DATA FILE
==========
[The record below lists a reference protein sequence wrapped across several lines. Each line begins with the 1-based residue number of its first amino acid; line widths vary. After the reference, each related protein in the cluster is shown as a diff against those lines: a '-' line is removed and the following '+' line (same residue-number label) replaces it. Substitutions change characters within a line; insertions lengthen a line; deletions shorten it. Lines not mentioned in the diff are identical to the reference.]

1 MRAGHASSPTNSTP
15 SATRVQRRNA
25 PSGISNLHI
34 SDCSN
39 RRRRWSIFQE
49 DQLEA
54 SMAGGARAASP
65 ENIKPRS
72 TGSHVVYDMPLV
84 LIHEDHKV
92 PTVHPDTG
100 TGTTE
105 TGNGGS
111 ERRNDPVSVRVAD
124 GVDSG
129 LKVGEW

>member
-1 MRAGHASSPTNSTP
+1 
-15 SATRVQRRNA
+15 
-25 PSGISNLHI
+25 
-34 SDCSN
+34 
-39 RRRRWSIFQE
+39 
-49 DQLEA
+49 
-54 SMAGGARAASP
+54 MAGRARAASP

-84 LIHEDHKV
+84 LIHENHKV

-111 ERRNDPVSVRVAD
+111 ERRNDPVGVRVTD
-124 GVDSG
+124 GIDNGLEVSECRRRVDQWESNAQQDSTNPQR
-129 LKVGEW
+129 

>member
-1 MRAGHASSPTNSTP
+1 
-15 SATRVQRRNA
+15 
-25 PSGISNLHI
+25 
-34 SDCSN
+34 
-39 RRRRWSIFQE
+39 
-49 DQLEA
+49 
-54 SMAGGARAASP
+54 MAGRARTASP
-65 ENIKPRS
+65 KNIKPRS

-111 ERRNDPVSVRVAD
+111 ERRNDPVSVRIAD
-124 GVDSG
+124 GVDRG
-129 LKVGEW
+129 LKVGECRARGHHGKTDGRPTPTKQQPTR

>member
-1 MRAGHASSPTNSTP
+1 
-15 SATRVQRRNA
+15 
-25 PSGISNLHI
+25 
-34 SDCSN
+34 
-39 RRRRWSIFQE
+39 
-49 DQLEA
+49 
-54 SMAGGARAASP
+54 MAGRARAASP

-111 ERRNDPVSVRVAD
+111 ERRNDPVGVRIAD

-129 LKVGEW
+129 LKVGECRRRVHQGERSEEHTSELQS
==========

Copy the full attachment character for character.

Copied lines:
[The record below lists a reference protein sequence wrapped across several lines. Each line begins with the 1-based residue number of its first amino acid; line widths vary. After the reference, each related protein in the cluster is shown as a diff against those lines: a '-' line is removed and the following '+' line (same residue-number label) replaces it. Substitutions change characters within a line; insertions lengthen a line; deletions shorten it. Lines not mentioned in the diff are identical to the reference.]

1 MRAGHASSPTNSTP
15 SATRVQRRNA
25 PSGISNLHI
34 SDCSN
39 RRRRWSIFQE
49 DQLEA
54 SMAGGARAASP
65 ENIKPRS
72 TGSHVVYDMPLV
84 LIHEDHKV
92 PTVHPDTG
100 TGTTE
105 TGNGGS
111 ERRNDPVSVRVAD
124 GVDSG
129 LKVGEW

>member
-1 MRAGHASSPTNSTP
+1 
-15 SATRVQRRNA
+15 
-25 PSGISNLHI
+25 
-34 SDCSN
+34 
-39 RRRRWSIFQE
+39 
-49 DQLEA
+49 
-54 SMAGGARAASP
+54 MAGRARAASP

-84 LIHEDHKV
+84 LIHENHKV

-111 ERRNDPVSVRVAD
+111 ERRNDPVGVRVTD
-124 GVDSG
+124 GIDNGLEVSECRRRVDQWESNAQQDSTNPQR
-129 LKVGEW
+129 

>member
-1 MRAGHASSPTNSTP
+1 
-15 SATRVQRRNA
+15 
-25 PSGISNLHI
+25 
-34 SDCSN
+34 
-39 RRRRWSIFQE
+39 
-49 DQLEA
+49 
-54 SMAGGARAASP
+54 MAGRARTASP
-65 ENIKPRS
+65 KNIKPRS

-111 ERRNDPVSVRVAD
+111 ERRNDPVSVRIAD
-124 GVDSG
+124 GVDRG
-129 LKVGEW
+129 LKVGECRARGHHGKTDGRPTPTKQQPTR

>member
-1 MRAGHASSPTNSTP
+1 
-15 SATRVQRRNA
+15 
-25 PSGISNLHI
+25 
-34 SDCSN
+34 
-39 RRRRWSIFQE
+39 
-49 DQLEA
+49 
-54 SMAGGARAASP
+54 MAGRARAASP

-111 ERRNDPVSVRVAD
+111 ERRNDPVGVRIAD

-129 LKVGEW
+129 LKVGECRRRVHQGERSEEHTSELQS